Phil Beckett, partner at Proven Legal Technologies – the corporate forensic investigation and e-disclosure firm, discusses how firms must take steps towards preparing for and carrying out an effective investigation themselves, following new sentencing guidelines for fraud, bribery and money laundering offences. Beckett also highlights the importance of understanding how to manage data during an investigative process.
On 1st October 2014, new guidelines for fraud, bribery and money laundering offences came into effect. The guidelines outline the sentencing ranges for these offences, depending on their level of seriousness. It is encouraging to see that the guidelines continue to emphasise the significance of these crimes. When this is combined with the prosecutorial approach that David Green is advocating for the Serious Fraud Office (SFO), there is a clear consistent message from policy makers for companies to take these offences very seriously indeed.
However, given the current priorities of the relevant law enforcement agencies, unless the size or characteristics of the alleged offence demands it, the investigation is often left to companies themselves to carry out. For this reason, firms must take steps towards preparing for and carrying out an effective investigation alone. For the inexperienced, investigations can be full of complex procedures and stress. Consequences of an investigation could include legal responsibilities, admissibility of evidence, strain on human resource, potential bad PR and the simple fact that investigations can dramatically distract management from day-to-day operations.
The key to investigating allegations often lies in evidence that is housed on computers and emails. This evidence not only reveals ‘smoking gun’ documents, but also the communications surrounding the alleged offences. Most businesses use an array of technical devices as part of their daily routine, including laptops, personal smartphones and tablets, all of which hold a vast amount of information. Emails and other communicative means are often overlooked, but due to the details and context they can provide, they must be seen as a fundamental source of evidence in helping unravel the facts behind allegations.
Dealing with data
There are three essential considerations that must be taken on board when dealing with data during an investigation. The first being that it is important, especially given the seriousness of the offences, that a full forensic approach is followed. Not only does this ensure that any evidence or intelligence that is identified through the investigation is admissible, but it also provides access to many investigational sources that are not readily available. These include the ability to: recover deleted files, including those partially overwritten; analyse internet browsing artefacts, specifically looking at web-based communications, such as webmail and chat messages; and examine the internal-workings of the operating system to, for example, identify the use of USB devices, smartphone backups and the use of cloud-based storage.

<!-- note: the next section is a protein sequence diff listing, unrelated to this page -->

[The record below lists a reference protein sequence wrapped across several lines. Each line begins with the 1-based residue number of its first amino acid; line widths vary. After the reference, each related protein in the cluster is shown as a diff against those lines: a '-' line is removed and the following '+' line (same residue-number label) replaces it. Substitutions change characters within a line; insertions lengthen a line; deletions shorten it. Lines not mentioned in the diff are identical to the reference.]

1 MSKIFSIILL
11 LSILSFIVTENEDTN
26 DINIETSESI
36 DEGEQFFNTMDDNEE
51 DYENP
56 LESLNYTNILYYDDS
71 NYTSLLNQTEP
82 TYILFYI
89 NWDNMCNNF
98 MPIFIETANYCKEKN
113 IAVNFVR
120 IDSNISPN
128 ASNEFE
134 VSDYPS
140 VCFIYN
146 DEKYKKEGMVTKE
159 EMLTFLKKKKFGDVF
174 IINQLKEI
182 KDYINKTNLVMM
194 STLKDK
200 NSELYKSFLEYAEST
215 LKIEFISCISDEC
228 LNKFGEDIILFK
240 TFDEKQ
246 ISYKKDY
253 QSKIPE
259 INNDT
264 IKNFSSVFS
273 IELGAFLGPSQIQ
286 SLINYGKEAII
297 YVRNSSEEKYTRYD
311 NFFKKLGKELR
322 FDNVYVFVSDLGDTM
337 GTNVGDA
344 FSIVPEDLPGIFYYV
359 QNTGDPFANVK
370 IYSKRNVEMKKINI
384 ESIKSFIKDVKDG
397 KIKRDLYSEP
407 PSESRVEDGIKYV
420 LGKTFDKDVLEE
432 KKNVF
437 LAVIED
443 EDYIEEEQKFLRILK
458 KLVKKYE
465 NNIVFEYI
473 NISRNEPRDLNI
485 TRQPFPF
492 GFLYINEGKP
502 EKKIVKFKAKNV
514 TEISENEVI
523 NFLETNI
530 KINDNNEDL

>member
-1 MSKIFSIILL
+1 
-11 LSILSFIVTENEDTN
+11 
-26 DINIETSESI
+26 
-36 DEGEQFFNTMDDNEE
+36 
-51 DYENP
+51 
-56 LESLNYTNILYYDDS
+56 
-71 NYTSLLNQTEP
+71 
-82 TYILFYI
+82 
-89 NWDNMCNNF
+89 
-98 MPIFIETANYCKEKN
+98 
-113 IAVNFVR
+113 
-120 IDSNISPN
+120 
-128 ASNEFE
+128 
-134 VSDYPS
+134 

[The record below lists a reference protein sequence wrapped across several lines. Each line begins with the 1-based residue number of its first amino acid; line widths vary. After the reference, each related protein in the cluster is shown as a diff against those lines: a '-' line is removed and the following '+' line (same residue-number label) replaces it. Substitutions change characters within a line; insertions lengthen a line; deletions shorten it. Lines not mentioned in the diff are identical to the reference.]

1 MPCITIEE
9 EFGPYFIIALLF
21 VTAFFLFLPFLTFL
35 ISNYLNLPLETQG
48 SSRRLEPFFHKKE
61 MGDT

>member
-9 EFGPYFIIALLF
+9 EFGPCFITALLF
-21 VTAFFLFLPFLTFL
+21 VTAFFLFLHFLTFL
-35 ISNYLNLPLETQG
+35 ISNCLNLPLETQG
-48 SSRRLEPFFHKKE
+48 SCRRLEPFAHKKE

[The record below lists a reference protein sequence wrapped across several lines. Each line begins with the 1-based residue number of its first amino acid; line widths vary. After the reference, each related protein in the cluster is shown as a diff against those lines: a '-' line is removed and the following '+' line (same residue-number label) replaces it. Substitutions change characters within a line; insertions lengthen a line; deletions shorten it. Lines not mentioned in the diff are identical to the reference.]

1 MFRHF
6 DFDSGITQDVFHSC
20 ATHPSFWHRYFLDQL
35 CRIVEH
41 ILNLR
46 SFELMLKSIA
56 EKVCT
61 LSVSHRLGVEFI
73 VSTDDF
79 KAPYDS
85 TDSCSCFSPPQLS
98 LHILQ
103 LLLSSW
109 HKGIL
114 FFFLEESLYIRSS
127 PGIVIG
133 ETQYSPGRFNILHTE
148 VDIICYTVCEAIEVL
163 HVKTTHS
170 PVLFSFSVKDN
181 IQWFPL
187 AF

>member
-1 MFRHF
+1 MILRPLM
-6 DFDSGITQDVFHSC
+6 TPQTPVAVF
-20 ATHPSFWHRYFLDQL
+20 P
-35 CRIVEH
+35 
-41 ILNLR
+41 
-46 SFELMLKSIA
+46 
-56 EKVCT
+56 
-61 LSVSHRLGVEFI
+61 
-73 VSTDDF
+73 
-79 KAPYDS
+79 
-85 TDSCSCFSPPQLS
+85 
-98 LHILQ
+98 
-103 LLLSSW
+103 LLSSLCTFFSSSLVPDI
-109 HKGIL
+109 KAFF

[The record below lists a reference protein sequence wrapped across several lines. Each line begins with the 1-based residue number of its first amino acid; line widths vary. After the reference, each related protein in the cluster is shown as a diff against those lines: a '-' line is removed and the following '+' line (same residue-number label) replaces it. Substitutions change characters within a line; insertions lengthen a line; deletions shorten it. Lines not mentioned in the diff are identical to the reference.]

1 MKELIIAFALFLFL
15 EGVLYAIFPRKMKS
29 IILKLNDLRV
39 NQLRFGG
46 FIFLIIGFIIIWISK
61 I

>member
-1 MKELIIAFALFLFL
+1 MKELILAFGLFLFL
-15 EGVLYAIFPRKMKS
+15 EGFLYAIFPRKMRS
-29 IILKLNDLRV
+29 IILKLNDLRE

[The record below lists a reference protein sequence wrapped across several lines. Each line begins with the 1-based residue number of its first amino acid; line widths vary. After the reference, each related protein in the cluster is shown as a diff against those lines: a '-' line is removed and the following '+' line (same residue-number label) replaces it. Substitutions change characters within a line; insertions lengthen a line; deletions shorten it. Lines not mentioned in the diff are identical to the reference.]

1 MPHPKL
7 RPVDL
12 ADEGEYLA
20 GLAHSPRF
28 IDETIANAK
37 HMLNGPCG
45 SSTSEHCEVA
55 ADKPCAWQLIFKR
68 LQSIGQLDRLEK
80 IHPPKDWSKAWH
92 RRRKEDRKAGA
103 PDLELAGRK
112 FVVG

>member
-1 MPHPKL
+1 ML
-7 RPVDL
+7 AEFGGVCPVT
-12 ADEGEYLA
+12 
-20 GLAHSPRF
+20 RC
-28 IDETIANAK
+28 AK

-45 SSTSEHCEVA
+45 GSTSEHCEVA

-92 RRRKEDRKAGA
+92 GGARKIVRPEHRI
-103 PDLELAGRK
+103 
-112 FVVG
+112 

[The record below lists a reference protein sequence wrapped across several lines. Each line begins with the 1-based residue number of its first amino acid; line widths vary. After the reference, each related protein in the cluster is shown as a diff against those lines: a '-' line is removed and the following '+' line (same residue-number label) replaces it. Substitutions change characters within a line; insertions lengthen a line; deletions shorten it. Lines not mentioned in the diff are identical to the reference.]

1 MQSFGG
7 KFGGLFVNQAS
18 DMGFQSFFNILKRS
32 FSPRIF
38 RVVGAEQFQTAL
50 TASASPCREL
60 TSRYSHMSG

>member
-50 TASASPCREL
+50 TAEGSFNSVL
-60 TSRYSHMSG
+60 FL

The second consideration is that the relevant data universe must be understood. It is important to look at this from two dimensions: firstly, who is likely to hold relevant documents; and secondly, what devices they used could hold relevant information. As a minimum, the following systems need to be considered as part of an investigation: computers/laptops; smartphones/tablets; network data (home, shared and profile directories); e-mail and chat data (live and archives); back-up media (official and personal); and application/structured data.
Finally, it is paramount that appropriate intelligent tools and methodologies are used to investigate the data that is forensically captured. This is not as obvious as it sounds, as one of the paradoxes of data is that as well as containing useful and relevant information, there will also be huge volumes of irrelevant material that must be sifted. This compounded by the fact that key documents are not always obvious in isolation, especially if the suspects are aware that (a) what they are doing is wrong and (b) there is likely to be an investigation at some stage. Suspects therefore tend to use code-words or phrases, in order to not use official forms of communication and try to hide potential evidence. Therefore, it is essential that appropriate methodologies and tools are used within the investigation. This tends to lead to two streams of investigation: the first looking at documentary content and the second a forensic artefact analysis. It is critical that these tasks are not performed in isolation and that they are fully integrated into the other investigation tasks. This is so that the findings from one stream can enlighten the other.
Using technology intelligently
Intelligent technology also has a role to play here. Amongst other things, it allows for duplicates and near-duplicates to be ignored, the possibility of locating non-work email accounts, the identification of password protected documents and the use of linguistic clustering and concept analysis for enhanced searching. However, it is important here, not to get too distracted by technology, but to harness it so that it enhances the investigation process.
Given the seriousness of these offences, the impact they can have on an organisation and the priorities of law-enforcement, it is paramount that an organisation conducting an internal investigation does so professionally and thoroughly so they avoid any subsequent issues compounding an already significant issue.
Phil Beckett, partner at Proven Legal Technologies – the corporate forensic investigation and e-disclosure firm